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Contrast Media & Molecular Imaging
Volume 2018, Article ID 4979746, 12 pages
https://doi.org/10.1155/2018/4979746
Research Article

NIRF Optical/PET Dual-Modal Imaging of Hepatocellular Carcinoma Using Heptamethine Carbocyanine Dye

1Laboratory Animal Center, The Fourth Military Medical University, Xi’an, Shaanxi 710032, China
2Department of Hepatobiliary and Pancreaticosplenic Surgery, Xijing Hospital, The Fourth Military Medical University, Xi’an, Shaanxi 710032, China
3State Key Laboratory of Cancer Biology and Xijing Hospital of Digestive Diseases, The Fourth Military Medical University, Xi’an, Shaanxi 710032, China

Correspondence should be addressed to Changhong Shi; nc.ude.ummf@gnohgnahc and Mengbin Li; nc.ude.ummf@nibmil

Received 30 September 2017; Revised 13 January 2018; Accepted 5 February 2018; Published 8 March 2018

Academic Editor: Fijs W. B. Van Leeuwen

Copyright © 2018 Caiqin Zhang et al. This is an open access article distributed under the Creative Commons Attribution License, which permits unrestricted use, distribution, and reproduction in any medium, provided the original work is properly cited.

Abstract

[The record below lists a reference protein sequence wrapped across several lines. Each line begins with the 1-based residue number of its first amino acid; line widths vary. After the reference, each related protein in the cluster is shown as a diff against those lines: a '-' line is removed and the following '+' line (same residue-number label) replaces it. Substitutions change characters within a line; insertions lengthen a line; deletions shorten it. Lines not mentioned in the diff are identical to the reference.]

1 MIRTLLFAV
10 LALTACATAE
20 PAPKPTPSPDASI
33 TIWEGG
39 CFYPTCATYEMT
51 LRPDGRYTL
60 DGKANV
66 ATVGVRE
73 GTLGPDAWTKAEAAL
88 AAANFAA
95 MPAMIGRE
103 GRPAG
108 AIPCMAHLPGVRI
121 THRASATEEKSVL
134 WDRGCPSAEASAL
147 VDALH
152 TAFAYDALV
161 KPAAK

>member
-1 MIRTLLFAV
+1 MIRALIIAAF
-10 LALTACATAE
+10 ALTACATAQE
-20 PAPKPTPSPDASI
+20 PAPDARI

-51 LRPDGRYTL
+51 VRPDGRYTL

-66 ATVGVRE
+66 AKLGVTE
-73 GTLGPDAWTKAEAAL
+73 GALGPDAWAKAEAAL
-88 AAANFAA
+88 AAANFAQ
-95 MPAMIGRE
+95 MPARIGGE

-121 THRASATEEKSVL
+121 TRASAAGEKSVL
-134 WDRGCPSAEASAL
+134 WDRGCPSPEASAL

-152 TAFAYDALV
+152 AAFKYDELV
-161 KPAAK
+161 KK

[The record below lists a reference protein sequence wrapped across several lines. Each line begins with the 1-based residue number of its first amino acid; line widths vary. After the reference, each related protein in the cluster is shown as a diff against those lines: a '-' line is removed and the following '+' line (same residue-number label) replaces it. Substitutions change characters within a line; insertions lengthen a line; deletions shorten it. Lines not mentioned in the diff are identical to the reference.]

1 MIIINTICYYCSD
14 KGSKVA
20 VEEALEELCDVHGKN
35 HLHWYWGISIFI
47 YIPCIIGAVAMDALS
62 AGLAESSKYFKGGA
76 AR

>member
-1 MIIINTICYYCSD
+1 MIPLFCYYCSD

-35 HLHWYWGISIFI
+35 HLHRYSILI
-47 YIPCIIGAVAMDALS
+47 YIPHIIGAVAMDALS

Combining near-infrared fluorescence (NIRF) and nuclear imaging techniques provides a novel approach for hepatocellular carcinoma (HCC) diagnosis. Here, we report the synthesis and characteristics of a dual-modality NIRF optical/positron emission tomography (PET) imaging probe using heptamethine carbocyanine dye and verify its feasibility in both nude mice and rabbits with orthotopic xenograft liver cancer. This dye, MHI-148, is an effective cancer-specific NIRF imaging agent and shows preferential uptake and retention in liver cancer. The corresponding NIRF imaging intensity reaches 109/cm2 tumor area at 24 h after injection in mice with HCC subcutaneous tumors. The dye can be further conjugated with radionuclide 68Ga (68Ga-MHI-148) for PET tracing. We applied the dual-modality methodology toward the detection of HCC in both patient-derived orthotopic xenograft (PDX) models and rabbit orthotopic transplantation models. NIRF/PET images showed clear tumor delineation after probe injection (MHI-148 and 68Ga-MHI-148). The tumor-to-muscle (T/M) standardized uptake value (SUV) ratios were obtained from PET at 1 h after injection of 68Ga-MHI-148, which was helpful for effectively capturing small tumors in mice (0.5 cm × 0.3 cm) and rabbits (1.2 cm × 1.8 cm). This cancer-targeting NIRF/PET dual-modality imaging probe provides a proof of principle for noninvasive detection of deep-tissue tumors in mouse and rabbit and is a promising technique for more accurate and early detection of HCC.